Comments, as always, – welcome.

12 thoughts on “Sit at your desk writing and all you’ve got is a book about a desk.

  1. The metaphor of a writing muscle seems very appropriate here given your recent squash game (well done, its a tough game. “Get fit to play squash, dont play squash to get fit” they say. but im digressing.)
    Yes you need to keep your muscles exercised to keep them fit, but if all you ever do is exercise they won’t operate at their best. Yes, write every day if you can but burning yourself out is counterproductive. and no fun

    • It is a tough game but it is helping my fitness. I can now still hold a conversation after about ten minutes of playing albeit in short raspy breaths. The first game – I was seeing white splotches and sat down after about ten minutes with my head between my knees. I”m not joking. Thanks for commenting and your brownies look ace!

  2. Totally agree that it’s the little day-to-day “quirks” that lift writing from blah to brilliant. And trying too hard to be creative is a sure-fire way of ensuring you get nothing usable down on paper at all. Although the converse can be true as well – there are the rare occasions when sitting at your desk, stuck for where to turn next, you drift off into a scene that just writes itself before your astonished fingers.

    • Hi JFC, I know what you mean, there’s so much sit there till you die advice about writing that I thought I’d put the other side across, I completely agree about the sometimes you just have to try and it all comes forth. 🙂 Thanks for commenting.

  3. Balance is key to any endeavor. I think the write till you die enthusiasts are trying to get their first million words down. (Or they have such interesting lives that they don’t need to be reminded to have life experiences outside writing… uh-huh). I’m like you though, I meet new people and they spark a creative thought, I see new sights and they inspire me. I want to hit my first million, sure. But I want them ALL to be tortured 🙂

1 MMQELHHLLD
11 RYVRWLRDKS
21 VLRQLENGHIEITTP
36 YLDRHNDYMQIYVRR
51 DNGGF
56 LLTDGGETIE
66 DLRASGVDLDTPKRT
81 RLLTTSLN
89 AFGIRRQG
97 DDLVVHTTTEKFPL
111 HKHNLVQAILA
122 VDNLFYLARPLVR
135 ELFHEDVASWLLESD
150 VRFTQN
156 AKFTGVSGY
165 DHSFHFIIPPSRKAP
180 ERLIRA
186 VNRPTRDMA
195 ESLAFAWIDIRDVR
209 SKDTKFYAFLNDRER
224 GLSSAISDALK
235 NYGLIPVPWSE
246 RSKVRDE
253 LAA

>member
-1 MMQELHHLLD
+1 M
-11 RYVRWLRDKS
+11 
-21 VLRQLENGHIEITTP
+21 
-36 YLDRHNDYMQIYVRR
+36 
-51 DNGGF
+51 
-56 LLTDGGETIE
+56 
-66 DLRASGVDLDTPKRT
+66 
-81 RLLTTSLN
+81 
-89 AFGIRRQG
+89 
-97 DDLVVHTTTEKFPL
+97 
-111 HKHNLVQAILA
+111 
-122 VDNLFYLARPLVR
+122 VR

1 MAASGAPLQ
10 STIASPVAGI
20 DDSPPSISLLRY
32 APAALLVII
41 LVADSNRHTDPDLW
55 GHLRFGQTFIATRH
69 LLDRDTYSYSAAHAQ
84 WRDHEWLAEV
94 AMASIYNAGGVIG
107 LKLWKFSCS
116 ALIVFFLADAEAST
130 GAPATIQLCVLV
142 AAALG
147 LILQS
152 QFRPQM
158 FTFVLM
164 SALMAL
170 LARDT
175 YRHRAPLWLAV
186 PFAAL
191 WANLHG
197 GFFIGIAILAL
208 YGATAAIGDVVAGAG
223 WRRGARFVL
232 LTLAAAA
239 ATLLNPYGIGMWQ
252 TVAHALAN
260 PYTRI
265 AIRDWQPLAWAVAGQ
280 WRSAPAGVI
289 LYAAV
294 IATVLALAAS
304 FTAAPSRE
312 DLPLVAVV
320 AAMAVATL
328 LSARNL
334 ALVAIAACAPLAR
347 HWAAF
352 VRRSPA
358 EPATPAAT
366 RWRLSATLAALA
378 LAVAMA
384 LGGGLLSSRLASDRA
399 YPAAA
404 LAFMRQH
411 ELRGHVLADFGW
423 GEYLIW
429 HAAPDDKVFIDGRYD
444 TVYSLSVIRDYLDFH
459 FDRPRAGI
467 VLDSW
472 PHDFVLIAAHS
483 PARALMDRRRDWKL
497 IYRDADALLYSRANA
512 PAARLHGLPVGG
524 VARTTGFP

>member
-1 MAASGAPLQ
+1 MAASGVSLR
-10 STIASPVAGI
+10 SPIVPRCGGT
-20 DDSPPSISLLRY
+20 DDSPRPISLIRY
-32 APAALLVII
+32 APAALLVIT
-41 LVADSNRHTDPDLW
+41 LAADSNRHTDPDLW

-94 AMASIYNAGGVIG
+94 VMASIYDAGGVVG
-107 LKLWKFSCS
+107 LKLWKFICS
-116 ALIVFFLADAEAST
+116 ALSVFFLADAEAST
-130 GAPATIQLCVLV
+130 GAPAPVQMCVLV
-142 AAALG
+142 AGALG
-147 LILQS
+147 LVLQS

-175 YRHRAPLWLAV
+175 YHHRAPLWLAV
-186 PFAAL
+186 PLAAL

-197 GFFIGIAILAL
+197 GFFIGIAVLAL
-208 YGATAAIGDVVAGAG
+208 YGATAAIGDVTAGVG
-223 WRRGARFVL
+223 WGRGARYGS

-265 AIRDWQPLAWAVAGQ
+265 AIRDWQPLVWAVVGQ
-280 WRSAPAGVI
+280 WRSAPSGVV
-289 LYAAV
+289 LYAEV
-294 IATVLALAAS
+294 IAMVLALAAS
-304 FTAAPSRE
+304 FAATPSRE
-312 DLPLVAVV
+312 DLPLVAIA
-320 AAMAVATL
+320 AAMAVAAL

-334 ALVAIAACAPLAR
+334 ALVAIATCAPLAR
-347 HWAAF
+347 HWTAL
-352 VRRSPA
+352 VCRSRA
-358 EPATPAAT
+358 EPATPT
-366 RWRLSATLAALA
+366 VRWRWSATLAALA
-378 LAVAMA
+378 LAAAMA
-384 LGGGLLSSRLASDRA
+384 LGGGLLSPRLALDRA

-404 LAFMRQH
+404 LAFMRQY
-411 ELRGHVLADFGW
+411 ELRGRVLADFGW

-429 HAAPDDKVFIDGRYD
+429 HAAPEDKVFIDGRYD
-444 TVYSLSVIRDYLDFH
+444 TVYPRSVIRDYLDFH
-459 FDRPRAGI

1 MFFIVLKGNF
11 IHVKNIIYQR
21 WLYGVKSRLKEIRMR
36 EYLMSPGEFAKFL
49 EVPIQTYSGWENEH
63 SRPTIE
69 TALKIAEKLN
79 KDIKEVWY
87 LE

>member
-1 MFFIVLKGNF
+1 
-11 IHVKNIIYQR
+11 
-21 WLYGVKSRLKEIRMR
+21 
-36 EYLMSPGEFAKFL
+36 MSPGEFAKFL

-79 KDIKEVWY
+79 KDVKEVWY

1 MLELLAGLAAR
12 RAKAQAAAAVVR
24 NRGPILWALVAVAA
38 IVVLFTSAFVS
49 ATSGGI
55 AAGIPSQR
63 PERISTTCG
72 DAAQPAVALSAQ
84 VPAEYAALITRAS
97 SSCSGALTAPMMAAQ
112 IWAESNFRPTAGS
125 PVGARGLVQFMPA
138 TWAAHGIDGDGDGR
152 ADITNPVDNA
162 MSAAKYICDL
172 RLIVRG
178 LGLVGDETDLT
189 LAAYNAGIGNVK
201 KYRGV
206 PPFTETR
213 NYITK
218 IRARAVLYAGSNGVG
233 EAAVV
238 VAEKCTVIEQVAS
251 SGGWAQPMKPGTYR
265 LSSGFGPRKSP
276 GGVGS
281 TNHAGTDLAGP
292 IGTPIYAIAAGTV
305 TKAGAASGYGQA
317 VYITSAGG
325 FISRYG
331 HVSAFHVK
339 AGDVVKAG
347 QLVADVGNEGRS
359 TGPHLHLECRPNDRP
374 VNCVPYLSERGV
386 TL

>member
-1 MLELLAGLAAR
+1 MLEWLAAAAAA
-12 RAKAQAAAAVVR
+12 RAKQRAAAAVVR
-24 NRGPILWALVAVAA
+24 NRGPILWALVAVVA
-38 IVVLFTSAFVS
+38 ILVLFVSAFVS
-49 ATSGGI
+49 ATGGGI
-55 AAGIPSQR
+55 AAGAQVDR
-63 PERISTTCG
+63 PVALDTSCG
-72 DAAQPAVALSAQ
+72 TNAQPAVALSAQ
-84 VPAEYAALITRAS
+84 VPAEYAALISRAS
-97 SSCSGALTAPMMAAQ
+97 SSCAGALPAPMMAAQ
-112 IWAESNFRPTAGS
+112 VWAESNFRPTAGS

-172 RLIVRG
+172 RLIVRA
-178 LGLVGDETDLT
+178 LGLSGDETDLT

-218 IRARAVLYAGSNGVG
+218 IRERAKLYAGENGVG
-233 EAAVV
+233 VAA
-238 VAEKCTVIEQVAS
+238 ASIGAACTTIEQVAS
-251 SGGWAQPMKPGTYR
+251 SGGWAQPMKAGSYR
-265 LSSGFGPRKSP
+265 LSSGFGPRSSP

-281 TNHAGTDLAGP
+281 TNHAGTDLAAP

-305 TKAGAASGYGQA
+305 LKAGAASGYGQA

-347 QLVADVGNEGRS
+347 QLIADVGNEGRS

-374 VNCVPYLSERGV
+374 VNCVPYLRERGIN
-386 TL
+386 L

Good luck with squash. It looks similar to raquetball… my wife beats me every single time!

    • Let me know how you get on with the first million? I’m on fifteen. LOL. Thanks for commenting. You have to have new data, to be creative or you end up writing the same things every time. Thanks for commenting.

  4. I’ve prolly written something to this effect before–but it’s a proven fact that stimulating the cortices that bridge the ‘bellums through cardiovascular activity in turn stimulates the creative process. The one cortex is creative–the other logical–and the bridge stimulated makes it all flow together.

    I “work out” (but in my mind–I play) every day–and that’s where virtually all of my ideas come together for me. Play on, Sarah!! And something else? read a passage that is troubling you before you go to exercise–something you can’t get right for some reason, and your backburning noggin will work it out as you yourself work out.

    • Thanks for the tip. I played again today and find I am more creative when I come back. I get about forty five minutes where it just flows. Thanks Karen, hope all is going well with the exciting book launch…